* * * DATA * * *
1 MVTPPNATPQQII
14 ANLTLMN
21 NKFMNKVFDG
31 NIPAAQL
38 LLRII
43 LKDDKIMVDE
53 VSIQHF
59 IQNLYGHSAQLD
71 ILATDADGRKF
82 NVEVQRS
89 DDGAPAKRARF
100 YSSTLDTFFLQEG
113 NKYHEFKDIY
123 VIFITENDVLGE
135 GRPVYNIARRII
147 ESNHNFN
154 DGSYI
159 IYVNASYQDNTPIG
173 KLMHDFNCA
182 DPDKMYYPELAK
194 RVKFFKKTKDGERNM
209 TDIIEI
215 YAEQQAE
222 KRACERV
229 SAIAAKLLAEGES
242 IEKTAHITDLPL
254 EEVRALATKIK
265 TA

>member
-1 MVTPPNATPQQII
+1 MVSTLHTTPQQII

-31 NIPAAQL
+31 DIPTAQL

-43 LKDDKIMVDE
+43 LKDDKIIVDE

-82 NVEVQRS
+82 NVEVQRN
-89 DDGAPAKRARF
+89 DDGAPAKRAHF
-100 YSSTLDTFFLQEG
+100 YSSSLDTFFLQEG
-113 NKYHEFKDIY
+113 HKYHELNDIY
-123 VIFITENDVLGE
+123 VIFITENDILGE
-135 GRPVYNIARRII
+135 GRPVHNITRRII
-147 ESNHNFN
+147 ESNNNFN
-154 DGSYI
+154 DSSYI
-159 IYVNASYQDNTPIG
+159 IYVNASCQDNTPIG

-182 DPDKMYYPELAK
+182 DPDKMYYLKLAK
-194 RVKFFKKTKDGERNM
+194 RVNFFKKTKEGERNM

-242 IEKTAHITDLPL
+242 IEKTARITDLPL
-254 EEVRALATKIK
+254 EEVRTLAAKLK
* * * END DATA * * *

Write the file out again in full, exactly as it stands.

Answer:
1 MVTPPNATPQQII
14 ANLTLMN
21 NKFMNKVFDG
31 NIPAAQL
38 LLRII
43 LKDDKIMVDE
53 VSIQHF
59 IQNLYGHSAQLD
71 ILATDADGRKF
82 NVEVQRS
89 DDGAPAKRARF
100 YSSTLDTFFLQEG
113 NKYHEFKDIY
123 VIFITENDVLGE
135 GRPVYNIARRII
147 ESNHNFN
154 DGSYI
159 IYVNASYQDNTPIG
173 KLMHDFNCA
182 DPDKMYYPELAK
194 RVKFFKKTKDGERNM
209 TDIIEI
215 YAEQQAE
222 KRACERV
229 SAIAAKLLAEGES
242 IEKTAHITDLPL
254 EEVRALATKIK
265 TA

>member
-1 MVTPPNATPQQII
+1 MVSTLHTTPQQII

-31 NIPAAQL
+31 DIPTAQL

-43 LKDDKIMVDE
+43 LKDDKIIVDE

-82 NVEVQRS
+82 NVEVQRN
-89 DDGAPAKRARF
+89 DDGAPAKRAHF
-100 YSSTLDTFFLQEG
+100 YSSSLDTFFLQEG
-113 NKYHEFKDIY
+113 HKYHELNDIY
-123 VIFITENDVLGE
+123 VIFITENDILGE
-135 GRPVYNIARRII
+135 GRPVHNITRRII
-147 ESNHNFN
+147 ESNNNFN
-154 DGSYI
+154 DSSYI
-159 IYVNASYQDNTPIG
+159 IYVNASCQDNTPIG

-182 DPDKMYYPELAK
+182 DPDKMYYLKLAK
-194 RVKFFKKTKDGERNM
+194 RVNFFKKTKEGERNM

-242 IEKTAHITDLPL
+242 IEKTARITDLPL
-254 EEVRALATKIK
+254 EEVRTLAAKLK